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Drinking soda harms your sperm

Thursday, August 26, 2010 by: David Gutierrez, staff writer
Tags: soda, sperm quality, health news

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(NaturalNews) Men who drink a liter of cola or more every day have lower sperm counts than men who do not drink cola, according to a new study conducted by researchers from Copenhagen University Hospital in Denmark and published in the American Journal of Epidemiology. The effect did not appear to come from caffeine.

Researchers have previously speculated that high consumption of caffeine may produce lower sperm counts. Most studies into the connection have been conducted in specific groups, such as infertile men, rather than the general population, however, and no scientific consensus has emerged.

In the current study, researchers took sperm samples from 2,554 men aged approximately 18. All the men were undergoing physical exams to determine their fitness for military duty between the years of 2001 and 2005. They also collected beverage intake data on all participants.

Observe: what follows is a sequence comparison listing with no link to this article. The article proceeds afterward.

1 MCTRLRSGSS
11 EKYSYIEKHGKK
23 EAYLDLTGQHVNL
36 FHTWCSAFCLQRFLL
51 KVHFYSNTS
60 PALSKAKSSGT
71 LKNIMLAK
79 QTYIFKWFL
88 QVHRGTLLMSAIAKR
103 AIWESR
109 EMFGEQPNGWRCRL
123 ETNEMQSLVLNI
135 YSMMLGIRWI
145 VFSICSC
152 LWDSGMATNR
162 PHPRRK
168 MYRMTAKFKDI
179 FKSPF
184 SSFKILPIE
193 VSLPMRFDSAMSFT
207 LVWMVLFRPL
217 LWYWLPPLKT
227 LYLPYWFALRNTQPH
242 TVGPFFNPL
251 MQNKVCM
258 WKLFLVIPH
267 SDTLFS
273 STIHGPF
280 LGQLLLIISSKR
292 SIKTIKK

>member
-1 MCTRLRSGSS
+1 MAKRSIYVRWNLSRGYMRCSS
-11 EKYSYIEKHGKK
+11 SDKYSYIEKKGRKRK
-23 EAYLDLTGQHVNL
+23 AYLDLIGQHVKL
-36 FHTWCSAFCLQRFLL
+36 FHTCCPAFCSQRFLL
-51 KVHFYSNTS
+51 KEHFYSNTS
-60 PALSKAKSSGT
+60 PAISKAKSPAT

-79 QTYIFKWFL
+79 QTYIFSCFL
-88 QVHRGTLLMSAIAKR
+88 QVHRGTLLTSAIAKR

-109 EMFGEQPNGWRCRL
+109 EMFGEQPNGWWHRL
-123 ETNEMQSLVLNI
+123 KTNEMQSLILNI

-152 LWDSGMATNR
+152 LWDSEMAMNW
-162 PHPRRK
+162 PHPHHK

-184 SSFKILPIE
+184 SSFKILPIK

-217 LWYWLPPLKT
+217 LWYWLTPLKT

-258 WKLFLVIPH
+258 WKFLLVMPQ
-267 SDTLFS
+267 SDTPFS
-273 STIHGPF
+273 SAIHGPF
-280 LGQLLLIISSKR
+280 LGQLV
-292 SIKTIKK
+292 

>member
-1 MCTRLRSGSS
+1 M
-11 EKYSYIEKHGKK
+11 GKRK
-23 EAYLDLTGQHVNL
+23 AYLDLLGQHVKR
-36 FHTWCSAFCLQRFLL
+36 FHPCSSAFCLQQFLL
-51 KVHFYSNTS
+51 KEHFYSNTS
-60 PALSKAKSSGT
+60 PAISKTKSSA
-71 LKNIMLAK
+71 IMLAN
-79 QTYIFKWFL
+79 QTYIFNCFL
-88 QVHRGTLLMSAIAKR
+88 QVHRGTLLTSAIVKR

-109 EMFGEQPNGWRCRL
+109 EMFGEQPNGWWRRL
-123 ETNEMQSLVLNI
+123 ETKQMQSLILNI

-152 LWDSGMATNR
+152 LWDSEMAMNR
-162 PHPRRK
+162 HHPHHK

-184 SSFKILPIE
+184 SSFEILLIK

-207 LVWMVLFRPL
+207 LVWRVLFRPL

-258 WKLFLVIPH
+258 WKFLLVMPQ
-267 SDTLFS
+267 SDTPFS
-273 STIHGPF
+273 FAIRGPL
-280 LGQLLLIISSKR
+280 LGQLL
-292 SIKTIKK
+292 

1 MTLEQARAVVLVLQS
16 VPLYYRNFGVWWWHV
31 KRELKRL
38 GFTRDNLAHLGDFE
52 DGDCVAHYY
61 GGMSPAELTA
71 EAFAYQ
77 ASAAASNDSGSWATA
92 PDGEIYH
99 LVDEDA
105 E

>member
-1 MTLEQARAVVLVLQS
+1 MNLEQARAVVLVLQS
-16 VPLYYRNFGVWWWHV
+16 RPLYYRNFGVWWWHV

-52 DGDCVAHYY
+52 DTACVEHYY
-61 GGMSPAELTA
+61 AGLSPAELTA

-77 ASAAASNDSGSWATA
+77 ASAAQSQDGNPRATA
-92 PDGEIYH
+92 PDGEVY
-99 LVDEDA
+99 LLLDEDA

The researchers found that men who never drank cola had an average sperm count of 50 million sperm per milliliter of semen. Men who drank a liter or more a day, in contrast, had only 35 million sperm per milliliter. While this difference is not drastic enough to qualify as a problem by World Health Organization standards, lower sperm counts have been well established to correlate with lower fertility.

A much smaller effect on sperm levels was seen in men who drank large amounts of tea or coffee, ruling out caffeine as a likely cause. The researchers are unsure whether the lower sperm counts were caused by the cola itself, or by other unhealthy lifestyle habits associated with soda consumption.

"It's important to note that the men who drank a lot of cola were also different in many other ways," researcher Tina Kold Jensen said.

Men who drank large amounts of cola also tended to eat more fast food and less fruits and vegetables.

"I imagine it's the lifestyle," said Fabio Pasqualotto, of the University of Caxias do Sul in Brazil, who was not involved in the study.

Sources for this story include: http://www.telegraph.co.uk/health/healthnews... http://www.cphpost.dk/news/scitech/92-techno....
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